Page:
The Bilaterian Gut • More primitive bilaterians still posses a blind gut • Many have a true gut (hollow tube) that is composed of specialized regions • Mouth and foregut – ingestion and initial digestion • Midgut – chemical digestion and absorption • Hindgut and anus – elimination of wastes, reclamation of water, and ion regulation
Origins of gut regions • Foregut and hindgut develop from embryonic ectoderm • Midgut develops from embryonic endoderm; becomes gastrodermis • Specialized structures of gut regions • Foregut • Buccal cavity – chamber that receives food and may house teeth • Pharynx – throat that may be protrusible in some animals • Esophagus – ciliated portion that links foregut and midgut • Midgut • Stomach – enlarged for digestion • Intestine – forms feces and joins hindgut • Ceca – outpockets of stomach or intestine that increase SA for digestion, absorption, and/or storage • Hindgut • Rectum – receives indigestible wastes • Cloaca – name for rectum if gonoducts / excretory ducts empty here
Keep in mind, names of gut regions and structures are not standardized across the phyla!
Coeloms • Fluid-filled cavity lined with mesodermally derived epithelium (mesothelium) • Fluid is known as coelomic fluid • Circulated by mesothelial cilia or muscular contractions • Functions • Houses organs • Hydrostatic skeleton • Circulation • Reproduction • Excretion • Three types • Acoelomates – typical of small animals as they are not diffusion limited • Pseudocoelomates – cavity not entirely lined with mesothelium • Coelomates – true body cavity lined with mesoderm-derived mesothelium or peritoneum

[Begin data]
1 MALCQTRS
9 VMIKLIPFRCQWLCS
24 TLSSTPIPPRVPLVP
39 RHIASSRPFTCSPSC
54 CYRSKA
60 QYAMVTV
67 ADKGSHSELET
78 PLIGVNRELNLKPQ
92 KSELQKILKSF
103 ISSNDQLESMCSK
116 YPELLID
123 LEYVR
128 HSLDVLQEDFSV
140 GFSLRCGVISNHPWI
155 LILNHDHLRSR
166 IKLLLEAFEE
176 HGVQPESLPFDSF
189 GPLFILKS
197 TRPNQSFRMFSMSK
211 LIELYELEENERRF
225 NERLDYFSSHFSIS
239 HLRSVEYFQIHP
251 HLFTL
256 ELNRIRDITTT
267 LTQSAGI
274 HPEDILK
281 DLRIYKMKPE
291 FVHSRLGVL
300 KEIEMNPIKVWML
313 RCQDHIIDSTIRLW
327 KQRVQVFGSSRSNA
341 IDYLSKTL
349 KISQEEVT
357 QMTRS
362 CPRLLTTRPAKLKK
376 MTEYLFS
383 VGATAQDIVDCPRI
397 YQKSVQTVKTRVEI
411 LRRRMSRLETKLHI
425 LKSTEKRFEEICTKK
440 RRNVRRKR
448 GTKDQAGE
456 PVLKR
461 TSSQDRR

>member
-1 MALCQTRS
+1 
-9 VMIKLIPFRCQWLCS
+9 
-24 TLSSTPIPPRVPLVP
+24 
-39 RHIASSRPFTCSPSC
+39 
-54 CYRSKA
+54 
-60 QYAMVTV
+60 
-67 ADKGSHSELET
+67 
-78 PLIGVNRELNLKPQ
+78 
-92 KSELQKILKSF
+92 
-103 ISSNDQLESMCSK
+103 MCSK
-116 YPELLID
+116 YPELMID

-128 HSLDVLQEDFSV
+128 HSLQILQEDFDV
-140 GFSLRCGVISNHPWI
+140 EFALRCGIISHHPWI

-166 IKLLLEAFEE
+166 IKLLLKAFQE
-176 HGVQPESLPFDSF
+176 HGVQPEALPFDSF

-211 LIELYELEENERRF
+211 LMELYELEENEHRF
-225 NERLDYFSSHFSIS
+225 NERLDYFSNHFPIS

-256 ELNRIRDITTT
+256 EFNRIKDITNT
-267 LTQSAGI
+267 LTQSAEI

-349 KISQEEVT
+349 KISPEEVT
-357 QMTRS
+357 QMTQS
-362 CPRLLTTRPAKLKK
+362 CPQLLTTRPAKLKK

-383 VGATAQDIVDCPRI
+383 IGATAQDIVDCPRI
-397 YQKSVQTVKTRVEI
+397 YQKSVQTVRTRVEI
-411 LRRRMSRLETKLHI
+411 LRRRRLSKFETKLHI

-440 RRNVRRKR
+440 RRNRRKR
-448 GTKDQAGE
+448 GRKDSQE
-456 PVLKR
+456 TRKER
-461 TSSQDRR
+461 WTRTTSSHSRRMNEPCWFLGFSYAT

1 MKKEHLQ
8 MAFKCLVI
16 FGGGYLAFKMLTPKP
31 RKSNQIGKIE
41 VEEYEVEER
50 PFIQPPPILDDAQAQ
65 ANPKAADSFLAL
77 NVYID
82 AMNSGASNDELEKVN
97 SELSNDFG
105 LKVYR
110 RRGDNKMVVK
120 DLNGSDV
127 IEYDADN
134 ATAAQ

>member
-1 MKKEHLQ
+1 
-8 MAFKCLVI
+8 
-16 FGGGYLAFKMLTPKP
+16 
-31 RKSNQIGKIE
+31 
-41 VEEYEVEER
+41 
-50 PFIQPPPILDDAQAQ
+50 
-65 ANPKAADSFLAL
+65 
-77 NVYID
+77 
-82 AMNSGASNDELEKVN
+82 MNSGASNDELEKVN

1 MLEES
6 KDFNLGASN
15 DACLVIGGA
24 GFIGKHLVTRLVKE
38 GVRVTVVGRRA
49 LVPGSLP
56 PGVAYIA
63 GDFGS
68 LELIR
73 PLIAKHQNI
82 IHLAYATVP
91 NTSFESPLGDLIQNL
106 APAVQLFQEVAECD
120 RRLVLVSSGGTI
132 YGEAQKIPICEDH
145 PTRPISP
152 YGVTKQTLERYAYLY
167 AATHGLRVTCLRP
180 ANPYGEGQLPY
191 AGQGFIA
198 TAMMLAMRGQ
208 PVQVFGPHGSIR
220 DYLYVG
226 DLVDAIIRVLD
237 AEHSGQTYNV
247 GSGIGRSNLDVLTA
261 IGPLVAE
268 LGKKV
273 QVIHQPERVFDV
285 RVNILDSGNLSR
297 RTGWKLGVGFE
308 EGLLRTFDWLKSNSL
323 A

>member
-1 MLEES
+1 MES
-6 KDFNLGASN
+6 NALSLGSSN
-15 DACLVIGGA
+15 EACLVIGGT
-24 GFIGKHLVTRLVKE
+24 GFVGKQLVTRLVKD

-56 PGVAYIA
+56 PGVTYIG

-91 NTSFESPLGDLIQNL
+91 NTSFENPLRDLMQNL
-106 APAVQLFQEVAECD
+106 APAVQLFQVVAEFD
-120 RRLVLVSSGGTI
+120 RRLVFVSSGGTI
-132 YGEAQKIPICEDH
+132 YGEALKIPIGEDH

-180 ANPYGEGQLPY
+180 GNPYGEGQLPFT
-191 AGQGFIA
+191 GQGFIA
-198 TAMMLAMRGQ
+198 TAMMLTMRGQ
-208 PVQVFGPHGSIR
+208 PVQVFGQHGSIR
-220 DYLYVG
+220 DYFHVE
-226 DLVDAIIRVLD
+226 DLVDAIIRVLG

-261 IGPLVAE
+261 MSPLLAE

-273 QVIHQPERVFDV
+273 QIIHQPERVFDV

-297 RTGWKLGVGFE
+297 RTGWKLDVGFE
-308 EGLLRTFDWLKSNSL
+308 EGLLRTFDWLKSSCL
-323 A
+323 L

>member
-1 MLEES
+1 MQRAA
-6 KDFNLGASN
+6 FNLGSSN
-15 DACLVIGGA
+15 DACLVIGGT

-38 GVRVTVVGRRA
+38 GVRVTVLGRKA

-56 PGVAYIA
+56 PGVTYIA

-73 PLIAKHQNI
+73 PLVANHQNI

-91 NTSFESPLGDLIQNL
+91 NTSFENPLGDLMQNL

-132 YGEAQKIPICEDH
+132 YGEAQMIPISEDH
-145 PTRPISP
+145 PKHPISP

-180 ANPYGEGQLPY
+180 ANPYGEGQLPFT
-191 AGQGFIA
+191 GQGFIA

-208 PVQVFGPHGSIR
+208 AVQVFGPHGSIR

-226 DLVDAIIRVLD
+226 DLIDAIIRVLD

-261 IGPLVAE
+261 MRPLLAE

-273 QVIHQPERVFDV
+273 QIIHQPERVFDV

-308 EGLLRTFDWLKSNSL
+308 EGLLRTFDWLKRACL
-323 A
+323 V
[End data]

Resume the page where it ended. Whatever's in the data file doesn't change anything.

Segmentation occurs when coelom is partitioned by: • Mesenteries – longitudinal • Septa – transverse • Benefit is that each segment can be regulated individually • Locomotion • Loss of some segments may not be life threatening
Hemal System • Essentially a circulatory system that consists of: • Blood (called hemolymph in most inverts) • Vessels • Sinuses • Blood is usually circulated via muscular contractions • Hemal system is usually absent in small animals • Some organisms (especially pseudocoelomates) have a hemocoel • Large circulatory sinus that doubles as main body cavity
Excretion • Larger animals have nephridia (little kidneys) • Remove nitrogenous waste and osmoregulate • Wastes are removed w/ water out of a nephridiopore • Variation in nephridia
Cleavage Patterns • Diagnostic tool for systematics • Radial cleavage • Cleavage planes are parallel or perpendicular to axis of zygote • Occurs in cnidarians, lophophorates, and deuterostomes (covered next) • Spiral cleavage • Cleavage planes are oblique to axis of zygote • Occurs in flatworms, molluscs, segmented worms, etc.
Coelom Formation • Enterocoely • Outfoldings of archenteron pinch off • Occurs in deuterostomes • Schizocoely • Coelom splits early in development • Forms segmental coelomic cavities
Divisions of Bilateria • Two major divisions • Protostomia – molluscs, annelids, and arthropods • Deuterostomia – echinoderms and chordates • Protostomes • Spiral cleavage • Schizocoely • Blastopore becomes mouth • Deuterostomes • Radial cleavage • Enterocoely • Blastopore becomes anus, and mouth forms elsewhere